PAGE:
Updates on Evan

He's just gone ahead of us.

Posted by: Myra
Date: July 19th, 2010

One day Jeff said to me, “Remember when Evan was little and we would go for a walk. He’d be on his tricycle and he would pedal as fast as he could to the end of the block. Then he’d look back at us and just smile until we caught up with him. And as soon as we caught up, he’d take off and pedal as fast as he could again...always looking back. I’d like to think that’s what he’s done this time. He’s just gone ahead of us. He’s looking back at us right now, and smiling until we catch up with him.” What a lovely and comforting thought that was to hear.

I don’t think a day has gone by since Evan left us that we haven’t been blessed with some sort of kindness. Whether it be a beautifully written card, a thoughtful email, or a silent hug – these gestures always seem to arrive just when they’re needed most (God's work). Many people tell us they just haven’t been able to take off their “Evan bracelet” quite yet. For the record, I don’t think there are any rules that say you can’t still wear it. We continue to wear ours, too. It somehow brings me comfort and reminds me of the hundreds (dare I say thousands) of the people who came together to pray for our son.

We found out last week the Make-A-Wish Foundation of Illinois had a star registered in Evan’s name. It’s part of the Ursa Major (Big Bear) constellation. Just look for the brightest star and you’ll know it’s his.

We continue to take things a day at a time. We try our best to stay distracted, but it’s still hard not to let our minds drift back to Evan’s last days. In time we hope those painful memories of suffering will fade to let the happier times shine through.

Life continues to show its fragile side and our supportive prayers go out to
Barbara, Danielle, Riley, Delaney, Zach, Sean, and Brielle. Our heartfelt sympathy to the families of Ellie, Andrew and Carson – each one, a true hero.

I’m in the middle of reading my third “grief” book. Still looking for the answers to all the “why and how” questions. And, you know what – there just doesn’t seem to be any.

God’s Embrace

Guardian of the Wounded,
wrap me in your embrace.
Hold me close to your heart
and assure me of your love.
Protect my sore spirit.
Ease the pain that it holds.

You are always ready
to embrace me,
no matter how hurt or desolate
my heart may be.
I will trust you with my pain.
I will rest in your solace.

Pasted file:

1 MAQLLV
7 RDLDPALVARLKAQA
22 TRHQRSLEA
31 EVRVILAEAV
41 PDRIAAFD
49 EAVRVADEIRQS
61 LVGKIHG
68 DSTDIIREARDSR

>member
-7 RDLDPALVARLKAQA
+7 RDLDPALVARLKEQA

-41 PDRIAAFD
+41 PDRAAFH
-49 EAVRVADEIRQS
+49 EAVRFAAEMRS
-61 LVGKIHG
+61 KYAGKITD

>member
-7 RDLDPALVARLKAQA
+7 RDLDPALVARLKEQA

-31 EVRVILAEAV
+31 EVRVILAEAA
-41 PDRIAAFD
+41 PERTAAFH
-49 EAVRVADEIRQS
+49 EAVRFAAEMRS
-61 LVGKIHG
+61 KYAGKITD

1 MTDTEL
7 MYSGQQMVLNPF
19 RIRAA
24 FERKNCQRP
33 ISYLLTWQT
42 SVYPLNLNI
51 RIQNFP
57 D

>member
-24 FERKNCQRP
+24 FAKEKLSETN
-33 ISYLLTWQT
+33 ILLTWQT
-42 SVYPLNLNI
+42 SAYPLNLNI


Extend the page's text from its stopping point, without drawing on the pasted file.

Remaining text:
I will take refuge in your love.

--- Joyce Rupp


Strength Against Sorrow.

Posted by: Myra
Date: July 6th, 2010

Sorrow comes in great waves...
but it rolls over us, and though
it may almost smother us,
it leaves us.

And we know that if it is strong,
we are stronger, inasmuch as
it passes and we remain.

---Attributed to Henry James

These words really resonate with me. Our sorrow comes in waves each day and sometimes it knocks us down, but we continue to help each other back up. We must for Evan’s sake.

We packed up our grief and headed out of town last week. We hadn’t been on a vacation or stayed in a hotel room without Evan in nearly 13 years. We both kept glancing in the backseat the whole trip expecting to see him reading or playing his DS. Toward the end of the first day’s drive we were sitting in traffic and the sun was low. I looked in the backseat and as the sun shone through the windows I could see several large smiley faces drawn on the inside of the windows. Evan had written “Pi” on the window, too. (That was a restaurant in St. Louis we had eaten at while we were there for his treatments.) Those drawings made us laugh and cry. We certainly felt his spirit with us.

We spent bittersweet days on the beach and watched other families doing all the things we usually do -- mom slathering the kids in sunscreen, dad throwing the ball and building sandcastles. I wondered how many other grieving parents might be sitting on the beach silently crying behind their sunglasses. Sadly, in less than a month since Evan passed two other children we’ve come to know have also lost their battles. Sorrow comes in great waves.

Heading home from our trip on Saturday we stopped in a little town in Tennessee, had dinner and walked over to watch a fireworks display on the river. The first rocket was a red heart followed by a sparkling smiley face. I suppose we’ll continue to see “signs” because we want to see Evan so badly. No matter, we’ll continue to look for them.

Grief is a process. You can’t go under, over or around it. It smacks you in the face from the moment you get up in the morning until you’re finally able to fall asleep at night. One of the hardest moments of the day is bedtime. It’s just not right not tucking Evan in each night. Not reading a book together. Nothing seems right, actually.

Sorrow is strong, but we hope in time to be stronger.